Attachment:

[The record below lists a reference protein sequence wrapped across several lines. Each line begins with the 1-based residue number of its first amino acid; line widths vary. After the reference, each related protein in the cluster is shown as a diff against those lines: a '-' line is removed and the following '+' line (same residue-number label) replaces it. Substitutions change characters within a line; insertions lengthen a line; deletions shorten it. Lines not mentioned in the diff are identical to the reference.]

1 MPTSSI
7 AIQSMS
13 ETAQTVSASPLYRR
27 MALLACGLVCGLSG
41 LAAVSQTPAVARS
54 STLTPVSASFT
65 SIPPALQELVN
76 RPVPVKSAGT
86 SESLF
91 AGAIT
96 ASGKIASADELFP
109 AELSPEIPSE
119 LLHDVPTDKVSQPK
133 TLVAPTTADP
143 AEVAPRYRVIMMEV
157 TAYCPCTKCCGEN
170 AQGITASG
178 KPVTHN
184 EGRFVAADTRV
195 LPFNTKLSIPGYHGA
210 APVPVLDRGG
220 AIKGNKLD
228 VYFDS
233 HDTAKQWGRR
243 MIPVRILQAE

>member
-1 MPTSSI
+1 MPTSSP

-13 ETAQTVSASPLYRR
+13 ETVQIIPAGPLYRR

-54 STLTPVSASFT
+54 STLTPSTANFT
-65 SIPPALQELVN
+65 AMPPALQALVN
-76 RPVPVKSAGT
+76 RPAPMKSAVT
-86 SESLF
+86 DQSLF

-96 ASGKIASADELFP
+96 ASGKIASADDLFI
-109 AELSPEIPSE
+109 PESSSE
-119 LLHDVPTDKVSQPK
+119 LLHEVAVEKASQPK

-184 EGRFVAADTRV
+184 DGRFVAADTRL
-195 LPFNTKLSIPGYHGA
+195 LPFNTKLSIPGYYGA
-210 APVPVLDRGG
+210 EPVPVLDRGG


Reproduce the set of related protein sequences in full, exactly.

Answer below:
[The record below lists a reference protein sequence wrapped across several lines. Each line begins with the 1-based residue number of its first amino acid; line widths vary. After the reference, each related protein in the cluster is shown as a diff against those lines: a '-' line is removed and the following '+' line (same residue-number label) replaces it. Substitutions change characters within a line; insertions lengthen a line; deletions shorten it. Lines not mentioned in the diff are identical to the reference.]

1 MPTSSI
7 AIQSMS
13 ETAQTVSASPLYRR
27 MALLACGLVCGLSG
41 LAAVSQTPAVARS
54 STLTPVSASFT
65 SIPPALQELVN
76 RPVPVKSAGT
86 SESLF
91 AGAIT
96 ASGKIASADELFP
109 AELSPEIPSE
119 LLHDVPTDKVSQPK
133 TLVAPTTADP
143 AEVAPRYRVIMMEV
157 TAYCPCTKCCGEN
170 AQGITASG
178 KPVTHN
184 EGRFVAADTRV
195 LPFNTKLSIPGYHGA
210 APVPVLDRGG
220 AIKGNKLD
228 VYFDS
233 HDTAKQWGRR
243 MIPVRILQAE

>member
-1 MPTSSI
+1 MPTSSP

-13 ETAQTVSASPLYRR
+13 ETVQIIPAGPLYRR

-54 STLTPVSASFT
+54 STLTPSTANFT
-65 SIPPALQELVN
+65 AMPPALQALVN
-76 RPVPVKSAGT
+76 RPAPMKSAVT
-86 SESLF
+86 DQSLF

-96 ASGKIASADELFP
+96 ASGKIASADDLFI
-109 AELSPEIPSE
+109 PESSSE
-119 LLHDVPTDKVSQPK
+119 LLHEVAVEKASQPK

-184 EGRFVAADTRV
+184 DGRFVAADTRL
-195 LPFNTKLSIPGYHGA
+195 LPFNTKLSIPGYYGA
-210 APVPVLDRGG
+210 EPVPVLDRGG